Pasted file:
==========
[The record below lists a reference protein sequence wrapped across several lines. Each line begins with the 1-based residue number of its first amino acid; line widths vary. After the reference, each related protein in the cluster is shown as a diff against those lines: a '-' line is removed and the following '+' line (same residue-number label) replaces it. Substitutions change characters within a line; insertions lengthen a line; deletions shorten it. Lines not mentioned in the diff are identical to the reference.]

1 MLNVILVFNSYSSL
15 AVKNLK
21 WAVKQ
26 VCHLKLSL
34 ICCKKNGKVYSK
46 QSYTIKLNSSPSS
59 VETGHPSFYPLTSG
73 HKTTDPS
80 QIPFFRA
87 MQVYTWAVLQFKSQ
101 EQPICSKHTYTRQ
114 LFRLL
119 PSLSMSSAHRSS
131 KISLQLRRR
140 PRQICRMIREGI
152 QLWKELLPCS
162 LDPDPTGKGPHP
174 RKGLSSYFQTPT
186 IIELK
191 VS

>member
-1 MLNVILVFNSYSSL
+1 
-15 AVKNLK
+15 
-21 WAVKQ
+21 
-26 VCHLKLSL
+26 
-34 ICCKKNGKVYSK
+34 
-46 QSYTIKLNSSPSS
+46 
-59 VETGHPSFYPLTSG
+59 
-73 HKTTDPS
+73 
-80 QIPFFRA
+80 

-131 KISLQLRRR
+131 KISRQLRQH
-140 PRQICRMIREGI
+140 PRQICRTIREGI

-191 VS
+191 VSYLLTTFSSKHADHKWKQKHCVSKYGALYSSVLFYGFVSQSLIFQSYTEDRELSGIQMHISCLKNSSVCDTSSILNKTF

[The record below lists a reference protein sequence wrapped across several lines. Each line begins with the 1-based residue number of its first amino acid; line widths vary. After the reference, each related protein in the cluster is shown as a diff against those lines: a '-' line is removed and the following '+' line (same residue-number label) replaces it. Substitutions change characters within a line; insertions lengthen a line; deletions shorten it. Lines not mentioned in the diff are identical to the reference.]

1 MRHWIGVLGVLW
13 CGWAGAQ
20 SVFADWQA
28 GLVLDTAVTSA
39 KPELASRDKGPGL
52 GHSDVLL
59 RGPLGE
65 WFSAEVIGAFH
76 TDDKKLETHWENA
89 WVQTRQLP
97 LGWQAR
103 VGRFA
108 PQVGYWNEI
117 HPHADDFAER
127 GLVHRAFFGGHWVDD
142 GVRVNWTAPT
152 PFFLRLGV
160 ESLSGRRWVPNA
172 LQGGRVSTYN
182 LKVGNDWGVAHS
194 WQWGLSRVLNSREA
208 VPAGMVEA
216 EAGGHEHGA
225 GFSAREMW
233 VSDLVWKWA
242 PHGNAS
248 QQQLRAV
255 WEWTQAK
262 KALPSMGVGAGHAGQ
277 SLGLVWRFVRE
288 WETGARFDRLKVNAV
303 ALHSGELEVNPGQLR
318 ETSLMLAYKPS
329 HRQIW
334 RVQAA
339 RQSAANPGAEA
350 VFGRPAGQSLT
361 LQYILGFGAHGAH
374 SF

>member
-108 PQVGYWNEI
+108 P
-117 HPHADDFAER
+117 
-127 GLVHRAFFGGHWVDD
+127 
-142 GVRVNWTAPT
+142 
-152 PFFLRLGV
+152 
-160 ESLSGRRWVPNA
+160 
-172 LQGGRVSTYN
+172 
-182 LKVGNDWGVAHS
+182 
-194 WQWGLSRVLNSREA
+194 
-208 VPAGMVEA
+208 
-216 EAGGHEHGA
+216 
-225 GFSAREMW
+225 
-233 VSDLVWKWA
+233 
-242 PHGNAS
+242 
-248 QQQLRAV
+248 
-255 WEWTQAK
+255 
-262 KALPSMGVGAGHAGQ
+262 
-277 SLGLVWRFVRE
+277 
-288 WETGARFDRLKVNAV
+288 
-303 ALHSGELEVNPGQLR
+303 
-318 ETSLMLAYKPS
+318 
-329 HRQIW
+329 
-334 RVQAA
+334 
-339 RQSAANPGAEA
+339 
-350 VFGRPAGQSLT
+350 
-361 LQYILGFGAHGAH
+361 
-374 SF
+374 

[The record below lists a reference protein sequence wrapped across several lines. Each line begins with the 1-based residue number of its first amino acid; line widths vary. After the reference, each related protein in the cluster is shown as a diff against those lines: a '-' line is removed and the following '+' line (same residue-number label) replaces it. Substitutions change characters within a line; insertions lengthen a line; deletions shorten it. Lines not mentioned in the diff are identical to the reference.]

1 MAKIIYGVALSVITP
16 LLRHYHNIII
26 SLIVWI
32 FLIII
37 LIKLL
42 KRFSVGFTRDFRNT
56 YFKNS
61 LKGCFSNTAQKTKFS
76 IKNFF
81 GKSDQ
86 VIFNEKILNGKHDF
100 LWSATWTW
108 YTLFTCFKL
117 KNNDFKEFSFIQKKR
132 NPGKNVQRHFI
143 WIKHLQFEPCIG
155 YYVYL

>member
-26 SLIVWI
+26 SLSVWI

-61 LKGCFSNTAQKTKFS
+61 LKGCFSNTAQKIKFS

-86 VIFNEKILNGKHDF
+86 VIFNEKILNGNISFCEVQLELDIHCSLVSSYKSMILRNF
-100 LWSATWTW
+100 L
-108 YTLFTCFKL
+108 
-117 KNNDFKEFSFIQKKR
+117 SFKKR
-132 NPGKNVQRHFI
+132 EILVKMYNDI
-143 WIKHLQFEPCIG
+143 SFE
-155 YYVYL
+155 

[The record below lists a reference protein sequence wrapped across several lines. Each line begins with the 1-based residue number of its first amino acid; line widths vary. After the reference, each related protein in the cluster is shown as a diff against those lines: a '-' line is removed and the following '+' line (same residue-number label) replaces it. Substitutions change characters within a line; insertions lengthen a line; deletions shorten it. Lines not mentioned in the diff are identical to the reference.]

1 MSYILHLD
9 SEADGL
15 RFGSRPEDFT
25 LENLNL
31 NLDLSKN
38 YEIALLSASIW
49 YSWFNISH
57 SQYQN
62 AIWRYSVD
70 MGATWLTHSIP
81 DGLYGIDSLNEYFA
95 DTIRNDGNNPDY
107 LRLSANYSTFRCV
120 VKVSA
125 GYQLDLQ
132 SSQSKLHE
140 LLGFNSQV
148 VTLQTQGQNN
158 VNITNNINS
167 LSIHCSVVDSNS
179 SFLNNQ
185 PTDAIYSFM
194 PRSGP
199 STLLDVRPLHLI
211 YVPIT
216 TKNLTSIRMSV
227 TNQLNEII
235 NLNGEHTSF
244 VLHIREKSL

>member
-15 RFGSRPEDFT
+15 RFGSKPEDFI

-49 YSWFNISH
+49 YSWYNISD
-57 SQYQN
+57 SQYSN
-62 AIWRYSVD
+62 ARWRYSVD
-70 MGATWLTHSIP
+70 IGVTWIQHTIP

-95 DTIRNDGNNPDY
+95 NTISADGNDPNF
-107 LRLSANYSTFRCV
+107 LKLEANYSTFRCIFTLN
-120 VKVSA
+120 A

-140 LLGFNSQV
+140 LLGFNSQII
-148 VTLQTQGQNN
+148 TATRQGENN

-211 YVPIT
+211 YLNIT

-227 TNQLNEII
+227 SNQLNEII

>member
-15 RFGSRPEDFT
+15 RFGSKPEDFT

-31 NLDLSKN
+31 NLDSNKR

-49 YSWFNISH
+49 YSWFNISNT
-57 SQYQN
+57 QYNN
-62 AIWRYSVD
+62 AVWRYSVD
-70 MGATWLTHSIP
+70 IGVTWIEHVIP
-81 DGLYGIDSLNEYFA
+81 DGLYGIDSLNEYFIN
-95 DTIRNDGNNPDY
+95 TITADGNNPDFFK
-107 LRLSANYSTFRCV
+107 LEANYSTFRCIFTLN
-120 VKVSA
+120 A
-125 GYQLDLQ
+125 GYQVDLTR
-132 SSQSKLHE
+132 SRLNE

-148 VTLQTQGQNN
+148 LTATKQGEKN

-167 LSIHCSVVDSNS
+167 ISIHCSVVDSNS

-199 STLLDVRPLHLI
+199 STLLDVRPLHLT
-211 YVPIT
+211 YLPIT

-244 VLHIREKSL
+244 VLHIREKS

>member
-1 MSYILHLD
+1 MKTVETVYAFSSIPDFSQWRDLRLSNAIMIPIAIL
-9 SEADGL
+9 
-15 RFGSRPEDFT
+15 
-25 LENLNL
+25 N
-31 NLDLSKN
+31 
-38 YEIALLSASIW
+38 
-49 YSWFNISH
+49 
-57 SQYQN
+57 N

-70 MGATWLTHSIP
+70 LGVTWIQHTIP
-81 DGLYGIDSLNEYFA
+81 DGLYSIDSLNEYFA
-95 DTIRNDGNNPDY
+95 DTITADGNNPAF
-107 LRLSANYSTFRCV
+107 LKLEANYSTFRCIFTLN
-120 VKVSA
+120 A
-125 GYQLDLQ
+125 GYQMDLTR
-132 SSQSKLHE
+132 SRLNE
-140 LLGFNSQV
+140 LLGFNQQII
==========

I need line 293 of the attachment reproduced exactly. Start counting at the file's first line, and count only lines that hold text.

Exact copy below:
+107 LKLEANYSTFRCIFTLN